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20 Obscure Old-School Thrash Albums You Need To Hear (If You Haven’t Already)

Intruder – A Higher Form of Killing (1989) [USA]

Intruder - A Higher Form Of Killing | Veröffentlichungen | Discogs

Intruder‘s second album was an aural assault that blew conceptions of thrash apart. Instrumental “Time of Trouble” aside, opener “The Martyr” had not one but three intro riffs before we even got to the meat of the piece, and each one ramped up the urgency and the expectancy like a catholic priest watching the new choir boys march in. And the pace did not let up. Shit, it’s heavy, even in 2021.

Guitarists Arthur Vinett and Greg Messick played their hearts out on this record, with their down-picked, string skipping madness played so fast your left hand will look like a Taiwanese prostitute giving a 30 second handjob. Anthrax were famous for the left-hand speed (picking, not handjobs. Well….) but this was another level. 

There was humour too. “Mr Death is here!” exclaimed Mr. Death on the last track (Did he get paid for his guest appearance?). And we can’t speak about AHFOK without mentioning the awesome Monkees cover “(I’m Not Your) Stepping Stone” in which John Pieroni growled his way through a great Mickey Dolenz pastiche….but it’s the chorus harmony vocals that still make you sit up and take notice!


Mandator – Initial Velocity (1988) [Netherlands]

Mandator – Initial Velocity (2017, CD) - Discogs

With Initial Velocity, Mandator’s schizophrenic mix of thrash, speed metal and power metal attempted to sate the appetites of all scenes in one sitting, without ever quite hitting the sweet-spot.

With speed metal elements hanging around since their days as Mysto Dysto, encountering the frenzied riffing of “Power Of The Law” comes as no surprise. What is surprising is the likes of “Black Rose” which starts life as a speed metal work-out before a ‘delicate’ AOR passage sends the song into unexpected territory, as it solos its way to a power metal high.   

Never quite settling on one style causes consternation but there’s enough quality song writing here to balance out the frustrations, with the feral likes of the Exodus-esque “Faces Of Death” and “Posers” (an apt title, given the Exodus comparison) hitting hard and fast. A whole album of this material may have stood Mandator in better stead but there’s also a lot to be said for the more considered, progressively-minded, likes of “Jack Boots & Leather Caps”.

An oddity, but no less interesting because of it!


Minotaur – Power Of Darkness (1988) [Germany]

Minotaur - Power of Darkness - Encyclopaedia Metallum: The Metal Archives

Shrouding metal fans in nothing but complete darkness was Minotaur, a blackened thrash band capable of nothing but the most hideously raw thrash imaginable.

Minotaur should have gone down in history as one of the proto-death bands, as important to the rise of death metal as PossessedSlayerDeath StrikeRepulsion and Hellhammer. The fact that Minotaur are often not uttered in the same breath is a crime as Power Of Darkness was also at the forefront of changing trends. Hell, they released a single titled Death Metal in 1990…..of course, by then it was too little, too late for Minotaur to truly be noticed!

Featuring a Mille Petrozza-like vocalist in the form of Andi Richwien, his untamed black metal-esque shriek was just a part of Minotaur’s early embrace of unhinged chaos, with the fast and frantic likes of the appropriately monikered “Apocalptic Trials” and “Necromancer” backed by dynamically varied, brutal blasts of untamed musicianship.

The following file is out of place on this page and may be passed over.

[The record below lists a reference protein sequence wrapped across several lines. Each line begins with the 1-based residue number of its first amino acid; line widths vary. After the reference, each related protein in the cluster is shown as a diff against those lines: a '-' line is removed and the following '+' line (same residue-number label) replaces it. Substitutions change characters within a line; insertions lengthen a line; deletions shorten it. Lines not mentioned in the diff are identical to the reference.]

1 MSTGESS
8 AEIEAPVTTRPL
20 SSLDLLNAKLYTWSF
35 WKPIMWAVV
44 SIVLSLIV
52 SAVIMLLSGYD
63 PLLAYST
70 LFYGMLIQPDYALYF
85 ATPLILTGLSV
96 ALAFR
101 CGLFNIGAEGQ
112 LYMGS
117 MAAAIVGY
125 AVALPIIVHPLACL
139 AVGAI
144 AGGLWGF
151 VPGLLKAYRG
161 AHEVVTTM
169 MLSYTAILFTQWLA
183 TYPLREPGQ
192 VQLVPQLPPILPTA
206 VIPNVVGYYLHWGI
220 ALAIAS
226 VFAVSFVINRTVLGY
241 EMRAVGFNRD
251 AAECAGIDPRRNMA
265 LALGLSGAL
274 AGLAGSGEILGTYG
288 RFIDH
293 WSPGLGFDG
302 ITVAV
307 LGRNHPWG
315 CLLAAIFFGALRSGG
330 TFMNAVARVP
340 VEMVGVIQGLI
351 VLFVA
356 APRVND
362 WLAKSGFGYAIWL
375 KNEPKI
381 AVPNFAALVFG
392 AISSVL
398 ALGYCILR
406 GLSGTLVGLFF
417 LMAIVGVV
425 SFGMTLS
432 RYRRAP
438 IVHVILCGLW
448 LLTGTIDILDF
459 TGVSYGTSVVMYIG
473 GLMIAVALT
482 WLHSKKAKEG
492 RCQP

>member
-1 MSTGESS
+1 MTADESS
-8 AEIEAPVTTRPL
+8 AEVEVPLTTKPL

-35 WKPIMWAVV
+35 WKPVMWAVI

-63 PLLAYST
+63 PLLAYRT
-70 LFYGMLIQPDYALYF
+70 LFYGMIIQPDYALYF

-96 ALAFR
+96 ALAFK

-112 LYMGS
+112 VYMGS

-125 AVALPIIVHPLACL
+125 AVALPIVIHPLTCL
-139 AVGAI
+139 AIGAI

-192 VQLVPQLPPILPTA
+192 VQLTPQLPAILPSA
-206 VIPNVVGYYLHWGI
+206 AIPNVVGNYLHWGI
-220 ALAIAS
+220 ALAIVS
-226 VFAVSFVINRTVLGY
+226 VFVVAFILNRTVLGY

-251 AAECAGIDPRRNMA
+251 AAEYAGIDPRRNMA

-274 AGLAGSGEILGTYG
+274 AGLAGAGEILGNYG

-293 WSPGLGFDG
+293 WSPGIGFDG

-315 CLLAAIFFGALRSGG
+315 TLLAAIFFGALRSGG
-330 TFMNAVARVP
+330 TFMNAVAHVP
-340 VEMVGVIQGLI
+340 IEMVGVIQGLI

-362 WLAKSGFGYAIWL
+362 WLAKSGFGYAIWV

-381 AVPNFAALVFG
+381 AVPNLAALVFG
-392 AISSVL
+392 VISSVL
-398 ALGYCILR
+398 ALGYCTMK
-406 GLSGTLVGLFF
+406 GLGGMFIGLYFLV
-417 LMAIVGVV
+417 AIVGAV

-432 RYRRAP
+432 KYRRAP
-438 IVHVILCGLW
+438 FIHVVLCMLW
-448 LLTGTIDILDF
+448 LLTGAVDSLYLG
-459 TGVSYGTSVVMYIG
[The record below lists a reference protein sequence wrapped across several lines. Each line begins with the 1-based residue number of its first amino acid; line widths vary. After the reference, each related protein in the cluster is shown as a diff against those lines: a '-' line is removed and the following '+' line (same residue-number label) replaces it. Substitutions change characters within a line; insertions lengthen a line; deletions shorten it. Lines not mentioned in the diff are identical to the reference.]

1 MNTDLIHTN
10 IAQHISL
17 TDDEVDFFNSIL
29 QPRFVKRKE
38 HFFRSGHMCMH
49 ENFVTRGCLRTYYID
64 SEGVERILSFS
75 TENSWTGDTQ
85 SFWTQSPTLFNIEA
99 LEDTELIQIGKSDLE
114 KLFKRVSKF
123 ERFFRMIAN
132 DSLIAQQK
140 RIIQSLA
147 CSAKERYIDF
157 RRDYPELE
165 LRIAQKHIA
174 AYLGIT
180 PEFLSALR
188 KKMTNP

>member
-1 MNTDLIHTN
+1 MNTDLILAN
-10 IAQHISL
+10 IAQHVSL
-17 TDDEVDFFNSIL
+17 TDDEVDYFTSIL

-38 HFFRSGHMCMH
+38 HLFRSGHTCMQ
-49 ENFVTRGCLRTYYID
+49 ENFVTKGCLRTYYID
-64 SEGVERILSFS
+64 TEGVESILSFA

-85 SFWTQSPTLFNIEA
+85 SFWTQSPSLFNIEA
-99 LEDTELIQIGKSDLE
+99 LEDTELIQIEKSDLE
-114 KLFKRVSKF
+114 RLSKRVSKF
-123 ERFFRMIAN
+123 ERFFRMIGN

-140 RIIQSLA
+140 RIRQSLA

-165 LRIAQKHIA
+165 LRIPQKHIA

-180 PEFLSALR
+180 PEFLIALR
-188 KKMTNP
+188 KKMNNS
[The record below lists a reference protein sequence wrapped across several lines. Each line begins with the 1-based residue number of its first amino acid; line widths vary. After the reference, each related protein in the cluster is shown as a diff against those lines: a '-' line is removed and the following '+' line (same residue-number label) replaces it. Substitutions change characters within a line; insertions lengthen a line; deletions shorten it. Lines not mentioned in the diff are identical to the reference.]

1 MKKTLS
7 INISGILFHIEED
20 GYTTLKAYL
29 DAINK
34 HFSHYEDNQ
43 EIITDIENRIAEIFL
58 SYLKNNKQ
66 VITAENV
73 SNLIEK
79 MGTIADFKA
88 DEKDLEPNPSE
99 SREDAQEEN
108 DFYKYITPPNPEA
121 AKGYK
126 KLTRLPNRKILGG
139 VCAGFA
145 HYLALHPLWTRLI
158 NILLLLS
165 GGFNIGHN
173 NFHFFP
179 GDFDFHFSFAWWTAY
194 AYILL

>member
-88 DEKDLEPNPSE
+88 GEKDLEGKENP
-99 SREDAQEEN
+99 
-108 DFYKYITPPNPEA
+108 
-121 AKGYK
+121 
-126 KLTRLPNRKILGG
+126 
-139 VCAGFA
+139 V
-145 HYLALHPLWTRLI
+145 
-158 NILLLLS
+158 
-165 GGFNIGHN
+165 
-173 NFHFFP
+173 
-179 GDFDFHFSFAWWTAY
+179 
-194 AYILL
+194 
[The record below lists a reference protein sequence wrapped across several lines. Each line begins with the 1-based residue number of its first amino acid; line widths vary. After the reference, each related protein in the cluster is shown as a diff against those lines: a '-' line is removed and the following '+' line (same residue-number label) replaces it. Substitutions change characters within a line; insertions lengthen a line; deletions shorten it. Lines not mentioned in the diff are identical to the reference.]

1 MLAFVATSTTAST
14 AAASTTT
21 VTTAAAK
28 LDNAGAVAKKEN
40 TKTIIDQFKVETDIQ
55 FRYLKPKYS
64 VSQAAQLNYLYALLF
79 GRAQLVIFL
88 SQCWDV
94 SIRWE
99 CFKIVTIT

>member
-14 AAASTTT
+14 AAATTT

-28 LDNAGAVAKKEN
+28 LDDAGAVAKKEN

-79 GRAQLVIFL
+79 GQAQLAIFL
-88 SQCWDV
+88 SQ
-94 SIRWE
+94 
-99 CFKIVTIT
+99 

An essential proto-death / Teutonic thrash classic!


Mutilator – Immortal Force (1987) [Brazil]

Mutilator – Immortal Force (1987, Vinyl) - Discogs

Highly influential in the Brazilian thrash / extreme metal scene, Mutilator‘s full-length debut was a death/thrash colossus and this Brazilian version of Slayer was as rough, ready and downright reprehensible as they come! 

Living up to its name, Immortal Force was an unnatural assault on the senses with its lo-fi production and chaotic nature ably conveying its intimidatingly savage approach via potent energy and unhinged malice. None more so than on blistering closer, “Paranoic Command”; a song so relentlessly un-remorseful that Kerry King himself would have shit the bed upon hearing it.

In what was a crowded scene, Mutilator out-thrashed the majority of their peers and released a bone fide underground classic at the first time of asking.


Num Skull – Ritually Abused (1988) [USA]

Num Skull – Ritually Abused (2014, Purple, Vinyl) - Discogs

Ritually Abused may have been ritually ignored on release but there’s no denying its thrash pedigree and albums this savage rarely reared their snarling, slathering head in the late 80’s.

Redefining what it meant to be truly brutal, Num Skull‘s debut may have been neanderthal in essence but fans of Kreator’s early noise – and those fond of the ferocity of Reign in Blood era Slayer and Exodus circa Bonded By Blood – would undoubtedly offer themselves up to the kind of abuse Num Skull were dishing out.

Speed, aggression and unbelievably unhinged vocals characterised album highlights “The Henchman”, the Exodus-esque “No Morals” and the utterly merciless title track….true American hate performed by absolute maniacs!

About Chris Jennings (1778 Articles)
I love metal. Always have. Always will. As editor of Worship Metal - a site dedicated to being as positive about metal and its myriad of sub-genres as possible - my aim is to 'worship' metal through honest reviews, current news and a wide variety of features; offering the same exposure to underground bands as we do to mainstream/well known acts. Our mantra; the bands are partners and we exist to serve the bands \m/

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